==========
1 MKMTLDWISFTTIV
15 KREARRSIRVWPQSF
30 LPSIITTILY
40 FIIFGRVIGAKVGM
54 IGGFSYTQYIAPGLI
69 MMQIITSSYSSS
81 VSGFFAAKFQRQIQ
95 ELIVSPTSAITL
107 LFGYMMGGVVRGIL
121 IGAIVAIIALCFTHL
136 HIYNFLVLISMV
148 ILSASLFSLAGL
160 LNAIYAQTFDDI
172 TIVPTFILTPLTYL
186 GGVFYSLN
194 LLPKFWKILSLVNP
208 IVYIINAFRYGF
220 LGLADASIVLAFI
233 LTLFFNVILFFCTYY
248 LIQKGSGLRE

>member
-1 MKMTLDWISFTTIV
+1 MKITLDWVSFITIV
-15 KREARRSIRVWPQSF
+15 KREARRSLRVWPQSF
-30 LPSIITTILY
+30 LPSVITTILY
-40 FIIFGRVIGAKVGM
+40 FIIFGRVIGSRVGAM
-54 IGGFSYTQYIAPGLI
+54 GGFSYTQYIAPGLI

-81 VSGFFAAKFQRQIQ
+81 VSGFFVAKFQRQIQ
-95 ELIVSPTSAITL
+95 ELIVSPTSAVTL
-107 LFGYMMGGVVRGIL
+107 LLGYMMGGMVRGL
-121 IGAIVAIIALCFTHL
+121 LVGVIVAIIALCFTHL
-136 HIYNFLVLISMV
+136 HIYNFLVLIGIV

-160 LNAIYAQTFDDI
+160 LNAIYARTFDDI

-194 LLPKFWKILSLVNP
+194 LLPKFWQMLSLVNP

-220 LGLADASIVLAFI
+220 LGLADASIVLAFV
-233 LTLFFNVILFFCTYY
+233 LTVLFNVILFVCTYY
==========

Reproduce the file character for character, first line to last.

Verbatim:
1 MKMTLDWISFTTIV
15 KREARRSIRVWPQSF
30 LPSIITTILY
40 FIIFGRVIGAKVGM
54 IGGFSYTQYIAPGLI
69 MMQIITSSYSSS
81 VSGFFAAKFQRQIQ
95 ELIVSPTSAITL
107 LFGYMMGGVVRGIL
121 IGAIVAIIALCFTHL
136 HIYNFLVLISMV
148 ILSASLFSLAGL
160 LNAIYAQTFDDI
172 TIVPTFILTPLTYL
186 GGVFYSLN
194 LLPKFWKILSLVNP
208 IVYIINAFRYGF
220 LGLADASIVLAFI
233 LTLFFNVILFFCTYY
248 LIQKGSGLRE

>member
-1 MKMTLDWISFTTIV
+1 MKITLDWVSFITIV
-15 KREARRSIRVWPQSF
+15 KREARRSLRVWPQSF
-30 LPSIITTILY
+30 LPSVITTILY
-40 FIIFGRVIGAKVGM
+40 FIIFGRVIGSRVGAM
-54 IGGFSYTQYIAPGLI
+54 GGFSYTQYIAPGLI

-81 VSGFFAAKFQRQIQ
+81 VSGFFVAKFQRQIQ
-95 ELIVSPTSAITL
+95 ELIVSPTSAVTL
-107 LFGYMMGGVVRGIL
+107 LLGYMMGGMVRGL
-121 IGAIVAIIALCFTHL
+121 LVGVIVAIIALCFTHL
-136 HIYNFLVLISMV
+136 HIYNFLVLIGIV

-160 LNAIYAQTFDDI
+160 LNAIYARTFDDI

-194 LLPKFWKILSLVNP
+194 LLPKFWQMLSLVNP

-220 LGLADASIVLAFI
+220 LGLADASIVLAFV
-233 LTLFFNVILFFCTYY
+233 LTVLFNVILFVCTYY